Thalidomide maker hushed up drug's side effects, German report says

BERLIN (Reuters) - The firm that invented thalidomide, a drug that caused birth defects in thousands of babies, carried out a deliberate misinformation campaign when experts first spotted possible severe side effects, a report commissioned by the German state of North-Rhine Westphalia (NRW) said on Friday.

Thalidomide, developed by the German firm Gruenenthal, was marketed internationally to pregnant women in the late 1950s and early 1960s as a treatment for morning sickness. It was sold under the name Contergan in Germany, and elsewhere as Distaval.

The drug harmed around 5,000 people in Gerymany alone, of whom around 2,400 are still alive. Many victims were born with missing arms or legs, malformed limbs or severe nerve damage.

“We deeply regret the thalidomide tragedy and it will always be part of our corporate history,” said Frank Schoenrock, a spokesman for Gruenenthal, adding that the firm was in a constructive and continuous dialogue with the victims.

He said the company would evaluate the study, commissioned by the NRW health ministry, and could not make more detailed comments on its contents at the moment.

The report, produced by the University of Muenster, said that once experts started drawing links between thalidomide and nerve damage, the manufacturer gave out intentionally false information and hushed up knowledge it had about the drug’s side effects.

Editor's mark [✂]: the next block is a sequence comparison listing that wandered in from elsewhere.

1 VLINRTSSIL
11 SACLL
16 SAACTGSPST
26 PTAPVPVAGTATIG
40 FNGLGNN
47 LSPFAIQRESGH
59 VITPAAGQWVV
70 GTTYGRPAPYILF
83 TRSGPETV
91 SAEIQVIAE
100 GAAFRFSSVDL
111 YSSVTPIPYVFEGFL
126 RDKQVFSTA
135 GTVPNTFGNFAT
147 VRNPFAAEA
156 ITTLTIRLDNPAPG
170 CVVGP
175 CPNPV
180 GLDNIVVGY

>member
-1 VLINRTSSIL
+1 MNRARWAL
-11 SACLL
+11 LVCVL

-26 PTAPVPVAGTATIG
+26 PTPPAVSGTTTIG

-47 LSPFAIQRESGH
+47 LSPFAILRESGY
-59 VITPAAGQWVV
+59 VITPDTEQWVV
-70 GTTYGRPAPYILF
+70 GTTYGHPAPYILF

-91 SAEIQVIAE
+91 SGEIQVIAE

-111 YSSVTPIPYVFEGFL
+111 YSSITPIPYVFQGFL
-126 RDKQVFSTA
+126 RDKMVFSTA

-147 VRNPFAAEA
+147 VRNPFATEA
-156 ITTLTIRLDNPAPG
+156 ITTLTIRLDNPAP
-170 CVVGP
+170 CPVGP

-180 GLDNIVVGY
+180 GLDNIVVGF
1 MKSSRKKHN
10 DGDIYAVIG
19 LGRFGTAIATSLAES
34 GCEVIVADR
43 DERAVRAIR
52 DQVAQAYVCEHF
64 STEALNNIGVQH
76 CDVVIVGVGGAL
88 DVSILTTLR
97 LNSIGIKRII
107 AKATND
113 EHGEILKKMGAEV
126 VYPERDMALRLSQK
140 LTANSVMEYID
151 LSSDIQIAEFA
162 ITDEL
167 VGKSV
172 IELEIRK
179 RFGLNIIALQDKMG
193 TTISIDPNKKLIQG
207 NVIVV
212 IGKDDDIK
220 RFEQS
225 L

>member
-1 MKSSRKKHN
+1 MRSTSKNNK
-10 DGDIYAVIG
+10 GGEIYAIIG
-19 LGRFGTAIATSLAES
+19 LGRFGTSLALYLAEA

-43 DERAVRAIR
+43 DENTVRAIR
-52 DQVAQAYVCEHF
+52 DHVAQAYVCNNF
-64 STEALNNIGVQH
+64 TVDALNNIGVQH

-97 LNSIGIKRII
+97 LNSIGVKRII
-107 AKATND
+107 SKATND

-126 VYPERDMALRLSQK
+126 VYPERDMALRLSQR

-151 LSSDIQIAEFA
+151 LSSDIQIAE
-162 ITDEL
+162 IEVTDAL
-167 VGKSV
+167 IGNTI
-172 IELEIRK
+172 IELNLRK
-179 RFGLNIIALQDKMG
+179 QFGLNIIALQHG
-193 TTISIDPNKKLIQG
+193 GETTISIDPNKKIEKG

The study said the firm had also used delaying tactics and threats of potential claims for damages against the state to keep the drug, which achieved high sales, on the market for as long as possible. Reuters was unable to independently confirm its findings.

“The manufacturer could have spared a lot of people a lot of suffering if it had removed Contergan from the market after numerous indications that there were harmful side effects,” NRW Health Minister Barbara Steffens said.

The report said that even after the drug was pulled from the market, authorities were overwhelmed by the situation. It said they had trouble clarifying the effects of thalidomide, determining the number of people affected and banning Contergan. A spokeswoman for the NRW health ministry said the legal framework for banning the drug did not exist at the time.

Niklas Lenhard-Schramm, author of the study, said that at the time, drug manufacturers were responsible for ensuring the safety of medications, unlike the state licensing procedure in place now.

Reporting by Michelle Martin; Editing by Mark Trevelyan